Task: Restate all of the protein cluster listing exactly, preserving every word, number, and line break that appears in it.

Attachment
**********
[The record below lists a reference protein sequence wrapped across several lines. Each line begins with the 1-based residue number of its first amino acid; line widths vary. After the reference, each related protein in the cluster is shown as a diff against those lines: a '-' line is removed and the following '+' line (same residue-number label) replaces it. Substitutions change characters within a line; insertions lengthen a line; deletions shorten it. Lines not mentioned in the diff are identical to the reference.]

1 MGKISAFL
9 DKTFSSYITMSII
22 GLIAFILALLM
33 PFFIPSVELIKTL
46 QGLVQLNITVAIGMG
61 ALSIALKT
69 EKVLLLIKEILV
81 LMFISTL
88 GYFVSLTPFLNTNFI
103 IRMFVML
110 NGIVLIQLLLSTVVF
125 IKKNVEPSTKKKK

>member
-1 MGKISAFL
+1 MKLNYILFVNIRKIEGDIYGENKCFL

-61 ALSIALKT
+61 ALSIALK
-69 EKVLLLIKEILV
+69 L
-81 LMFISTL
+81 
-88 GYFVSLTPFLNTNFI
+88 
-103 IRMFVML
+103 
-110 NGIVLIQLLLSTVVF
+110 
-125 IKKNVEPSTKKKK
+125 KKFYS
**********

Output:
[The record below lists a reference protein sequence wrapped across several lines. Each line begins with the 1-based residue number of its first amino acid; line widths vary. After the reference, each related protein in the cluster is shown as a diff against those lines: a '-' line is removed and the following '+' line (same residue-number label) replaces it. Substitutions change characters within a line; insertions lengthen a line; deletions shorten it. Lines not mentioned in the diff are identical to the reference.]

1 MGKISAFL
9 DKTFSSYITMSII
22 GLIAFILALLM
33 PFFIPSVELIKTL
46 QGLVQLNITVAIGMG
61 ALSIALKT
69 EKVLLLIKEILV
81 LMFISTL
88 GYFVSLTPFLNTNFI
103 IRMFVML
110 NGIVLIQLLLSTVVF
125 IKKNVEPSTKKKK

>member
-1 MGKISAFL
+1 MKLNYILFVNIRKIEGDIYGENKCFL

-61 ALSIALKT
+61 ALSIALK
-69 EKVLLLIKEILV
+69 L
-81 LMFISTL
+81 
-88 GYFVSLTPFLNTNFI
+88 
-103 IRMFVML
+103 
-110 NGIVLIQLLLSTVVF
+110 
-125 IKKNVEPSTKKKK
+125 KKFYS